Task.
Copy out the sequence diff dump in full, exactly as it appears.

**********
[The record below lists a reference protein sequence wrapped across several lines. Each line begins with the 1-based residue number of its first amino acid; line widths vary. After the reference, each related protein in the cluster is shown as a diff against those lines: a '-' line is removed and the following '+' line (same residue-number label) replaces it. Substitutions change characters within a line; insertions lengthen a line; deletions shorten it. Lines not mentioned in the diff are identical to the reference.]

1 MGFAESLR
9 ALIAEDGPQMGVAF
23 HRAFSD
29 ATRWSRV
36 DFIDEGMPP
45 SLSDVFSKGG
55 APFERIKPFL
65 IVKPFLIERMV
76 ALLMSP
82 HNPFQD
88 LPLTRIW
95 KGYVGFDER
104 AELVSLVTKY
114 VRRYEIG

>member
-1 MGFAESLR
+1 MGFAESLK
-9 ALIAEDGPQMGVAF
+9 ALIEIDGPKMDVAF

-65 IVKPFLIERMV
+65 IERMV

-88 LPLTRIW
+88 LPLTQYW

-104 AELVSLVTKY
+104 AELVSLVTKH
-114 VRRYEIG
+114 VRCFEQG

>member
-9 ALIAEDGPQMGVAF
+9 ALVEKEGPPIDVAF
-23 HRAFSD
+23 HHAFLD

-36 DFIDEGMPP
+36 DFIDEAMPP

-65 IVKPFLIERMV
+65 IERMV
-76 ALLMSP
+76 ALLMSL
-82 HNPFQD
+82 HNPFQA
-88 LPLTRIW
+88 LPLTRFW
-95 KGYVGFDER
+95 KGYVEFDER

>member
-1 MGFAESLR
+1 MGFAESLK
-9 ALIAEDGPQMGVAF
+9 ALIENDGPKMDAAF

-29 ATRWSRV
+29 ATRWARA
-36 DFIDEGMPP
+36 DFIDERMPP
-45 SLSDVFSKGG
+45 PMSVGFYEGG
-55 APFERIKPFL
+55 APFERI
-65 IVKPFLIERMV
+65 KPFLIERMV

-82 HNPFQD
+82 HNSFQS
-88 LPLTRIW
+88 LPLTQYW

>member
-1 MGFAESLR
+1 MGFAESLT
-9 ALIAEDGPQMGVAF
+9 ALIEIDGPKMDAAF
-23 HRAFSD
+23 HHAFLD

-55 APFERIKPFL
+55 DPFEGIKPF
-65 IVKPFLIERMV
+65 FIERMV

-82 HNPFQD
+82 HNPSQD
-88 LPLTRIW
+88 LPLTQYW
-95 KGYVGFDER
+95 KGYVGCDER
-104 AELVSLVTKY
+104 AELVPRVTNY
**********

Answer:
[The record below lists a reference protein sequence wrapped across several lines. Each line begins with the 1-based residue number of its first amino acid; line widths vary. After the reference, each related protein in the cluster is shown as a diff against those lines: a '-' line is removed and the following '+' line (same residue-number label) replaces it. Substitutions change characters within a line; insertions lengthen a line; deletions shorten it. Lines not mentioned in the diff are identical to the reference.]

1 MGFAESLR
9 ALIAEDGPQMGVAF
23 HRAFSD
29 ATRWSRV
36 DFIDEGMPP
45 SLSDVFSKGG
55 APFERIKPFL
65 IVKPFLIERMV
76 ALLMSP
82 HNPFQD
88 LPLTRIW
95 KGYVGFDER
104 AELVSLVTKY
114 VRRYEIG

>member
-1 MGFAESLR
+1 MGFAESLK
-9 ALIAEDGPQMGVAF
+9 ALIEIDGPKMDVAF

-65 IVKPFLIERMV
+65 IERMV

-88 LPLTRIW
+88 LPLTQYW

-104 AELVSLVTKY
+104 AELVSLVTKH
-114 VRRYEIG
+114 VRCFEQG

>member
-9 ALIAEDGPQMGVAF
+9 ALVEKEGPPIDVAF
-23 HRAFSD
+23 HHAFLD

-36 DFIDEGMPP
+36 DFIDEAMPP

-65 IVKPFLIERMV
+65 IERMV
-76 ALLMSP
+76 ALLMSL
-82 HNPFQD
+82 HNPFQA
-88 LPLTRIW
+88 LPLTRFW
-95 KGYVGFDER
+95 KGYVEFDER

>member
-1 MGFAESLR
+1 MGFAESLK
-9 ALIAEDGPQMGVAF
+9 ALIENDGPKMDAAF

-29 ATRWSRV
+29 ATRWARA
-36 DFIDEGMPP
+36 DFIDERMPP
-45 SLSDVFSKGG
+45 PMSVGFYEGG
-55 APFERIKPFL
+55 APFERI
-65 IVKPFLIERMV
+65 KPFLIERMV

-82 HNPFQD
+82 HNSFQS
-88 LPLTRIW
+88 LPLTQYW

>member
-1 MGFAESLR
+1 MGFAESLT
-9 ALIAEDGPQMGVAF
+9 ALIEIDGPKMDAAF
-23 HRAFSD
+23 HHAFLD

-55 APFERIKPFL
+55 DPFEGIKPF
-65 IVKPFLIERMV
+65 FIERMV

-82 HNPFQD
+82 HNPSQD
-88 LPLTRIW
+88 LPLTQYW
-95 KGYVGFDER
+95 KGYVGCDER
-104 AELVSLVTKY
+104 AELVPRVTNY